Now that 2016 is in the books, Combat Press is taking a look back at the best that the sport of kickboxing had to offer. Over the next few weeks, Combat Press will announce its award winners in multiple categories, covering everything from the action in the ring to the biggest stories surrounding the sport.
The fighter who proved his ability on the highest stages more than any other relative unknown was the unheralded Muay Thai to kickboxing convert Superbon Banchamek, also known as “Superball.” The 26-year-old Thai native has been nearly unbeatable since making his transition to kickboxing and primarily Kunlun Fight.
Superbon suffered his only loss since the end of 2013 in his first fight of the year. He fell short against Sittichai in the semifinals of the 2015 Kunlun Fight 70-kilogram tournament at Kunlun Fight 37. Sittichai knocked out Superbon in the first round on his way to becoming the pound-for-pound best in the world.
The loss would become a reset point for Superbon. After winning 11 straight fights leading up to the bout, Superbon immediately restarted his winning streak with a victory over Phuket Top Team’s Al Mansouri at Kunlun Fight 38. He qualified for the 2016 70-kilogram tournament with two big knockout victories in one night over Zhang Chunyu and Martin Gano at Kunlun Fight 40. After making it to the final four of the 2015 tournament, the expectations for Superbon’s tournament run were once again high.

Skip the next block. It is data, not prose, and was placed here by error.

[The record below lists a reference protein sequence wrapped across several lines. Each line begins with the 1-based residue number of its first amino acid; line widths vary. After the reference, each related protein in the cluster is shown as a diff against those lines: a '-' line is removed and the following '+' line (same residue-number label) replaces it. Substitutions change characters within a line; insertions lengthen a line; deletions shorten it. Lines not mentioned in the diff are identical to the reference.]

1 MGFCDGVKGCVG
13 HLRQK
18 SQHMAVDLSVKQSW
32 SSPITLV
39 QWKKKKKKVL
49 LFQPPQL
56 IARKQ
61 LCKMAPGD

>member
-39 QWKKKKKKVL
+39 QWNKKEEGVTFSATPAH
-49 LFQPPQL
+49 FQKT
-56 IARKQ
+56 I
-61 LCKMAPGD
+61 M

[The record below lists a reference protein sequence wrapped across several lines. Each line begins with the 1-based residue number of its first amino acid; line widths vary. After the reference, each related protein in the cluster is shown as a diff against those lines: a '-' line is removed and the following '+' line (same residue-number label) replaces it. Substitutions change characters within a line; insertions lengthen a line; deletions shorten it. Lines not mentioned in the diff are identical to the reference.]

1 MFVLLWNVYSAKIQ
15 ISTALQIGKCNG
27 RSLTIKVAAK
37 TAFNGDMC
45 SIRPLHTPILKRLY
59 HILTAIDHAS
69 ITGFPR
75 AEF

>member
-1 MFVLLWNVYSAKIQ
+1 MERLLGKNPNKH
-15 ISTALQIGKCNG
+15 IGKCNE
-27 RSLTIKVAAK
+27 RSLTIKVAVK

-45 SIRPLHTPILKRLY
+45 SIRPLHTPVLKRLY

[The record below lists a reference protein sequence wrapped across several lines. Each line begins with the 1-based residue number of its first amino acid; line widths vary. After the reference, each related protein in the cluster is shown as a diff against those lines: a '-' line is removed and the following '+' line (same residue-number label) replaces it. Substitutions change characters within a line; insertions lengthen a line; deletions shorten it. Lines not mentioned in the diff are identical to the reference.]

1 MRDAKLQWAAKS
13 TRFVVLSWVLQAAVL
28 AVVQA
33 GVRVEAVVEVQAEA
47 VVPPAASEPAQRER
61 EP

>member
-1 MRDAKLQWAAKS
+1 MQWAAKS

Superbon made a return to Muay Thai in the form of the F.M.A. World Muay Thai Championships 2016 in Jonkoping, Sweden. The event, run by the International Federation of Muay Thai Amateur, featured fighters with both pro and amateur experience. Superbon made easy work of fellow Kunlun fight veteran Andrei Kulebin, Ukrainian Stomatov Oleksandr and Canadian Muay Thai fighter Sean Kearney over the course of the week-long event.
The rising star made his return to kickboxing against Khayal Dzhaniev, one of the last men to defeat his training partner, Buakaw. Superbon made quick work of Dzhaniev with a series of head kicks in the first round at Kunlun Fight 48. The win moved him into the quarterfinals of the Kunlun Fight 64-man tournament against the top-ranked fighter in the world, Sittichai, the man who handed him his only loss in his past 20 fights.
Superbon battled Sittichai in a back-and-forth fight at the highest level in China at Kunlun Fight 53. Superbon’s boxing ability earned him the close decision victory and his spot in the final four for the second year in a row. Superbon avenged his loss against the fighter who won the Combat Press 2015 Kickboxer of the Year to garner the attention of kickboxing fans, especially the Chinese fans as the market continues to grow exponentially in the region.
Superbon finished the year on top of the Chinese kickboxing scene after picking up the biggest win of his career. He furthered the hype when he toppled Cedric Manhoef and knocked out Jomthong Chuwattana on the first day of 2017 at Kunlun Fight 56. Superbon has now won 21 of his past 22 fights, and his stock is higher than it has ever been. Superbon is now one of the top foreign fighters competing in the promotion. He should be given more opportunities for big fights as he continues to grow his star in China alongside Buakaw, his training partner and one of the world’s most popular fighters.
Other finalists: Cédric Doumbé, Anatoly Moiseev, Hideaki Yamazaki, Tenshin Nasukawa, Matt Embree, Guto Inocente, and Artem Vakhitov
Make sure you check out the rest of the Combat Press 2016 Kickboxing Award winners.